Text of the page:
Anyone who has used the Wayback Machine to recover web material they thought lost will be interested to know about Warrick, a free and open source tool for reconstructing websites using publicly-available caches of old content. From the website:
Warrick is a command-line utility for reconstructing or recovering a website when a back-up is not available. Warrick will search the Internet Archive, Google, MSN, and Yahoo for stored pages and images and will save them to your filesystem. Warrick is most effective at finding cached content in search engines in the first several days after losing the website since the cached versions of pages tend to disappear once the search engine re-crawls your site and can no longer find the pages. Running Warrick multiple times over a period of several days or weeks can increase the number of recovered files because the caches fluctuate daily (especially Yahoo’s). Internet Archive’s repository is at least 6-12 months out of date, and therefore you will only find content from them if your website has been around at least that long. If they don’t have your website archived, you might want to run Warrick again in 6-12 months.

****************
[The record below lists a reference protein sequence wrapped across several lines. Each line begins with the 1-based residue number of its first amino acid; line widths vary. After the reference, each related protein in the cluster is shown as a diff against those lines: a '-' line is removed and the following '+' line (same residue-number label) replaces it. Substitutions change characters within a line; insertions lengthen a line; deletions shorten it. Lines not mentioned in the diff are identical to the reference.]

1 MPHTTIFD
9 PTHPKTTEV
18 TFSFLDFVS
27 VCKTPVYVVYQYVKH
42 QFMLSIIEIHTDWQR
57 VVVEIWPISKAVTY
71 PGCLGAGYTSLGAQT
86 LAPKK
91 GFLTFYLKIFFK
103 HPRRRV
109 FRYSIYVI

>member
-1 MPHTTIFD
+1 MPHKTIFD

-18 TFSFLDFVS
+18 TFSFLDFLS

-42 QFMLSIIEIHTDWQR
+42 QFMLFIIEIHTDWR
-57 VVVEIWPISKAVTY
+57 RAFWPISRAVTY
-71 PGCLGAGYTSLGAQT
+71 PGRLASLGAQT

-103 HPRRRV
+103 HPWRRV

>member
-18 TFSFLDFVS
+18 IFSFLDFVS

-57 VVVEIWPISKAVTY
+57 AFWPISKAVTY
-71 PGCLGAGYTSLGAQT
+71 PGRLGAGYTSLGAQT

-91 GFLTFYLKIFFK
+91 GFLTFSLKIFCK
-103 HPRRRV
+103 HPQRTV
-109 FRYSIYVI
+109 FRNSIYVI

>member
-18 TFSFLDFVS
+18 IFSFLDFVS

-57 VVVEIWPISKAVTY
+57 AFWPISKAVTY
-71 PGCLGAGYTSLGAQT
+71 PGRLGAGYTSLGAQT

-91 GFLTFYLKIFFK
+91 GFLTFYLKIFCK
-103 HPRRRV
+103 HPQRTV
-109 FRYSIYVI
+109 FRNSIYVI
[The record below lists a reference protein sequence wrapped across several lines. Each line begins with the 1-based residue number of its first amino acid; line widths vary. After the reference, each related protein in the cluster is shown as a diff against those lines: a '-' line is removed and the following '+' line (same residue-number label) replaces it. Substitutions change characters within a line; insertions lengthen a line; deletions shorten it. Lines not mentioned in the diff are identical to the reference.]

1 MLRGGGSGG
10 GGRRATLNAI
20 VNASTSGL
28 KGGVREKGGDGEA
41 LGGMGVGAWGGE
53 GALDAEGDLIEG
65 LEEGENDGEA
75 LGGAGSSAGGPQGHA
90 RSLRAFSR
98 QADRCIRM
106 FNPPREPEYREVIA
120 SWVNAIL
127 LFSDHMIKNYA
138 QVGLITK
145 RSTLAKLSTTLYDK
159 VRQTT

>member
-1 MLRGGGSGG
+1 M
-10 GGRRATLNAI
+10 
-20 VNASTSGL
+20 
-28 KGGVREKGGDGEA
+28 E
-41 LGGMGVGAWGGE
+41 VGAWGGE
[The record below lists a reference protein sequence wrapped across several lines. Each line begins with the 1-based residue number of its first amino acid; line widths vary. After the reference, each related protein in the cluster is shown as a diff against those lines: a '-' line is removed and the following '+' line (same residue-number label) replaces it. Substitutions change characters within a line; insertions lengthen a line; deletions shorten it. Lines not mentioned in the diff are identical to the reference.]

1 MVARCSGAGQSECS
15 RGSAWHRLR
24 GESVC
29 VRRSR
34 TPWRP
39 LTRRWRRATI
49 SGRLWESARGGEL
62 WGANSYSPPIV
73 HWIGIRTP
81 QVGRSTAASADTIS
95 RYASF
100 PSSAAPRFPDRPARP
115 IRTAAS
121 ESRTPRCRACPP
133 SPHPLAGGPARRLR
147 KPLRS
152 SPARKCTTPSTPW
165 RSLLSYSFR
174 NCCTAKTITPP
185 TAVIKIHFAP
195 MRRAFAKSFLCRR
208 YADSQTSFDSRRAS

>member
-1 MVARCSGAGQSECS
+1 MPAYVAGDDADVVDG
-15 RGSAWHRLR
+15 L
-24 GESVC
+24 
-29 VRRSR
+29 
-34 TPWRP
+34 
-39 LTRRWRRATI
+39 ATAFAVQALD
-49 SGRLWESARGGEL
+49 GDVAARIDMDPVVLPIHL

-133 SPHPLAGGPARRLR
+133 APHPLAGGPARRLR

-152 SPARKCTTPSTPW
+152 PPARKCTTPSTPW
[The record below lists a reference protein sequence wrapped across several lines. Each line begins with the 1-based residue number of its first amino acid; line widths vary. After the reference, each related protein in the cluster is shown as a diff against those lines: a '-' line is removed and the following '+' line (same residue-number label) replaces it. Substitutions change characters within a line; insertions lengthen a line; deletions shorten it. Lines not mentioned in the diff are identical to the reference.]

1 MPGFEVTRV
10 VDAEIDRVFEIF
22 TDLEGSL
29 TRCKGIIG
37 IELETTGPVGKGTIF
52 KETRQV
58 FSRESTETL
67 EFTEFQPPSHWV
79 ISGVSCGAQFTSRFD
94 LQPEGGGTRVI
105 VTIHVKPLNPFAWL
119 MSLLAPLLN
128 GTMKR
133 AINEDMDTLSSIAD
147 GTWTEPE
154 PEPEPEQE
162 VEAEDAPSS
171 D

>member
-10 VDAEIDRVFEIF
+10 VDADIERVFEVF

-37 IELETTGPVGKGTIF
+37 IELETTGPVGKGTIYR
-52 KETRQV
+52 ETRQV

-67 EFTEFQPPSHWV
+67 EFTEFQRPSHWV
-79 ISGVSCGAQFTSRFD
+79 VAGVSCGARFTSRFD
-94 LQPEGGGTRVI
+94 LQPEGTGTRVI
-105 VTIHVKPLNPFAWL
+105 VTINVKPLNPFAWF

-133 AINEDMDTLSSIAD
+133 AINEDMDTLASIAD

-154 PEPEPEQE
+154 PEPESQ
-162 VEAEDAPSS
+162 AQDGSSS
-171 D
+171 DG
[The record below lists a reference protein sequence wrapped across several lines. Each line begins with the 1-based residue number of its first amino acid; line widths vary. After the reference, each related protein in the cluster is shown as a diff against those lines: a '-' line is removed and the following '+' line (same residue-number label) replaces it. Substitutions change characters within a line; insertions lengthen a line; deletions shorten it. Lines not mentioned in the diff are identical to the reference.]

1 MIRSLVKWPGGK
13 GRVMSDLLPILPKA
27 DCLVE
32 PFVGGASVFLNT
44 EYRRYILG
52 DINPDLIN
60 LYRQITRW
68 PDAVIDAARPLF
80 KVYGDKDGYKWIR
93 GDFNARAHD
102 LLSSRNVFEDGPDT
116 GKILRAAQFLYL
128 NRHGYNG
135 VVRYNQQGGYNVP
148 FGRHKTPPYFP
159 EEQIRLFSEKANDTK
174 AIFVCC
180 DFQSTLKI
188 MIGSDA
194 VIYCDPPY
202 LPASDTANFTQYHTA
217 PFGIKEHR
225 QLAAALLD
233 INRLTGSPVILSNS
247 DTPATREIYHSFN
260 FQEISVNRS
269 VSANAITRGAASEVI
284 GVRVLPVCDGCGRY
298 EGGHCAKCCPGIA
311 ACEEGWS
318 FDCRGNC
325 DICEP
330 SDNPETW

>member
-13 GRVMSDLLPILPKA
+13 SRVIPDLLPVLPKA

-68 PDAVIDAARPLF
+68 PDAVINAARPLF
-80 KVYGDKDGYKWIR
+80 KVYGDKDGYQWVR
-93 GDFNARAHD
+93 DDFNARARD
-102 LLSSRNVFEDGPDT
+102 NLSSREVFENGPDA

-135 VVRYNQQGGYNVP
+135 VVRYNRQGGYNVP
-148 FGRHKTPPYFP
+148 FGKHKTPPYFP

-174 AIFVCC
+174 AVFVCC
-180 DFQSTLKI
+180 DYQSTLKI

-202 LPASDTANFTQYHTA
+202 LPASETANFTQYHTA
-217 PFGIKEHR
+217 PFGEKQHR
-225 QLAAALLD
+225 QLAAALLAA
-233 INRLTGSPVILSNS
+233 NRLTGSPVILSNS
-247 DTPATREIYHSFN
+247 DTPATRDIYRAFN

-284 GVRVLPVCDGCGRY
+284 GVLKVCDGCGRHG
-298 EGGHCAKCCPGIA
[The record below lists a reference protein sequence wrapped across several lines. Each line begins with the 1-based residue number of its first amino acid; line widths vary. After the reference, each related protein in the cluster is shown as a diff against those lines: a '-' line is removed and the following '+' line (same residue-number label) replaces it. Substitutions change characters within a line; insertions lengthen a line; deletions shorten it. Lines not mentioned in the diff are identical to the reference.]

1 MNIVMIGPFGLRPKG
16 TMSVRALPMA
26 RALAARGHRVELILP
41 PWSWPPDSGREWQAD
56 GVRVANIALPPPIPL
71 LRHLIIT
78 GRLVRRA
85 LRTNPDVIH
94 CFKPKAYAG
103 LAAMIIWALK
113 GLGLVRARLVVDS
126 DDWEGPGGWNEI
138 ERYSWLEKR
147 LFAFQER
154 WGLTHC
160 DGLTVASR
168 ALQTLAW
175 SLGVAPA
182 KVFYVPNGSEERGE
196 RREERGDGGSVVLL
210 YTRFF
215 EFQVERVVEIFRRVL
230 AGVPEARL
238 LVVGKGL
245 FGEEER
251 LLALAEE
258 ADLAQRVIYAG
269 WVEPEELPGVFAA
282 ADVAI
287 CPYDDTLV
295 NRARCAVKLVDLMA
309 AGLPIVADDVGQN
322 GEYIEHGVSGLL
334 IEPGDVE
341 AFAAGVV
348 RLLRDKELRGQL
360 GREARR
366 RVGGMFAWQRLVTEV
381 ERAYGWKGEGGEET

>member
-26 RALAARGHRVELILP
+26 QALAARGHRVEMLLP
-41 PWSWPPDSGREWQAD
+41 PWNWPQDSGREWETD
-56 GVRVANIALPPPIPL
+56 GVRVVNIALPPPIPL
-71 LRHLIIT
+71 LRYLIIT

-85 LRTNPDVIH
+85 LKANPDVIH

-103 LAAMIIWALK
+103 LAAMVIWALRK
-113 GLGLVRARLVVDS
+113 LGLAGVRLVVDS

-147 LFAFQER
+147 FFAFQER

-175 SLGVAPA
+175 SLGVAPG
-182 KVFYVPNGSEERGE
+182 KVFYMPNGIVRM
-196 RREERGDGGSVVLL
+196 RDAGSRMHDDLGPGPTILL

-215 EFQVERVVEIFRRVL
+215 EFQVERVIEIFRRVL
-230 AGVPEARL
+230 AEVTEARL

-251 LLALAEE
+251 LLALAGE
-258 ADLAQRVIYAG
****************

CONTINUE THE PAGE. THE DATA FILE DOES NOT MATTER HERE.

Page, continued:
Warrick was created by Frank McCown, a PhD student at Old Dominion University. Thanks, Frank!
If you do face a loss of web material and find yourself in need of Warrick to recover material, here’s an important tip: run Warrick as soon as possible after the loss is noticed, as it consults a number of search-engine caches which are likely to be both more recent and ephemeral than the Archive’s public collection.
Indeed, you should try to run Warrick even before starting to reconstruct your website in place at the original URLs, because as soon as search engines see new content at the same URLs, they’ll start replacing their cached versions with the new content. (It seems that when URLs are responding with ‘404 – not found’ errors, the search engine caches retain the last real content returned, at least for a while.)